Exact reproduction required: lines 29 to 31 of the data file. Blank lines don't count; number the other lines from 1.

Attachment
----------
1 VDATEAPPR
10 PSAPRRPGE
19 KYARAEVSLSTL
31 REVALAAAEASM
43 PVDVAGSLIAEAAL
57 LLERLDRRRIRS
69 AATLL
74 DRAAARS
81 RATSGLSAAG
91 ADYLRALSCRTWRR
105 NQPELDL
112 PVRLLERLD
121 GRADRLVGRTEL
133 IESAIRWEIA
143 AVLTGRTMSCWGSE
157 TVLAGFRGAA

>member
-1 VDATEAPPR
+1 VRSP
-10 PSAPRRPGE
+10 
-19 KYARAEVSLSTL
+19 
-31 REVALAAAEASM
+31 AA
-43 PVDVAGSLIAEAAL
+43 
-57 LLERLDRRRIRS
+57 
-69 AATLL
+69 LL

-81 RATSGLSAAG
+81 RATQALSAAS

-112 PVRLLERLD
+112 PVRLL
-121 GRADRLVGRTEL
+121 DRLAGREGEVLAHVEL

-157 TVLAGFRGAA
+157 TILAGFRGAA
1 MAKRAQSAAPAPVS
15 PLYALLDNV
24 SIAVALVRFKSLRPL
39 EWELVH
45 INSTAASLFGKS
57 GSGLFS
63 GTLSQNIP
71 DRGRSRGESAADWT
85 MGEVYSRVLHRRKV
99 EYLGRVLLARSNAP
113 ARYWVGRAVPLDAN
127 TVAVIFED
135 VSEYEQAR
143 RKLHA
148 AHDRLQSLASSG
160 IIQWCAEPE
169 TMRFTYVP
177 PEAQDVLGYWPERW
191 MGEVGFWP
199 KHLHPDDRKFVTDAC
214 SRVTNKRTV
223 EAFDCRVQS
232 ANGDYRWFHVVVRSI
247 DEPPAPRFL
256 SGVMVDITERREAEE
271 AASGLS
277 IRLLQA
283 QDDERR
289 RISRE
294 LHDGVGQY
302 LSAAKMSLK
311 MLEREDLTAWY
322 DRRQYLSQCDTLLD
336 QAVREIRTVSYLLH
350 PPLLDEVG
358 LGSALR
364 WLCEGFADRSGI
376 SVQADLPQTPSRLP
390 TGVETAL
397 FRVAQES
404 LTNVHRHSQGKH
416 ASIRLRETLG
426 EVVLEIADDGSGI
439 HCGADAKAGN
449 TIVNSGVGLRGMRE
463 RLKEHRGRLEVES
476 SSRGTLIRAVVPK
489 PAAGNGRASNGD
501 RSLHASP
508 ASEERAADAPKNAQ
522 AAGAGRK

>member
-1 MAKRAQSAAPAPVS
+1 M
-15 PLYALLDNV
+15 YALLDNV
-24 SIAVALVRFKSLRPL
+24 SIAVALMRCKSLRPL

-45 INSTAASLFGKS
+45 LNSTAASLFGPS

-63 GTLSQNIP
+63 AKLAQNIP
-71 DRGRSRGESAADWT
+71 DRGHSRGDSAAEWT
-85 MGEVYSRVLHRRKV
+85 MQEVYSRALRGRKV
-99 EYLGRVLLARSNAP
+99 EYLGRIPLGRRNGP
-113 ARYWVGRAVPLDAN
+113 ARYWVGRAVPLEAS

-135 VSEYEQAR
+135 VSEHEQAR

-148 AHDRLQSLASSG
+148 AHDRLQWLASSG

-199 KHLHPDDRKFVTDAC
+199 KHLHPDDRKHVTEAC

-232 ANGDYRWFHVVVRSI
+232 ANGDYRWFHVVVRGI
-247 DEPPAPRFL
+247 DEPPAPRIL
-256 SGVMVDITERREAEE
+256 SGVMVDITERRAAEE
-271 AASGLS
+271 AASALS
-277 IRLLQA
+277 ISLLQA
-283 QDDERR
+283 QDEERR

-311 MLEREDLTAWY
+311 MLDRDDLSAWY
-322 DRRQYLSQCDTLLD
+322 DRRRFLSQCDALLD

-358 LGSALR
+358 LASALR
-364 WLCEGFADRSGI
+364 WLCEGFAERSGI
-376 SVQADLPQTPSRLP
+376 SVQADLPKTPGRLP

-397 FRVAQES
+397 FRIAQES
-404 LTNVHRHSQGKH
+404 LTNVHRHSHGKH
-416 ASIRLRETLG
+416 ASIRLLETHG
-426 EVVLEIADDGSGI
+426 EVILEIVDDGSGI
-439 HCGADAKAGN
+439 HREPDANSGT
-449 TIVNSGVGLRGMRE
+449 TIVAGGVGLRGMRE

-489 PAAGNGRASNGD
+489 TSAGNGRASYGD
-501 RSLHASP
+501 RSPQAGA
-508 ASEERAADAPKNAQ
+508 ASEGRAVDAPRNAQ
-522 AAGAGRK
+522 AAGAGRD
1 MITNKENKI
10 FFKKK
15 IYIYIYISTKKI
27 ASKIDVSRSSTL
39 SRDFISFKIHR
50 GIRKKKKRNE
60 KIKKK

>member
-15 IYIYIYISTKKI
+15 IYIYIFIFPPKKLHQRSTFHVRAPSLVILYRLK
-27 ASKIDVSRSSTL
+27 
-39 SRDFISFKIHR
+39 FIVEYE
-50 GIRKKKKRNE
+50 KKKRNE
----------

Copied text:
+57 
-69 AATLL
+69 LL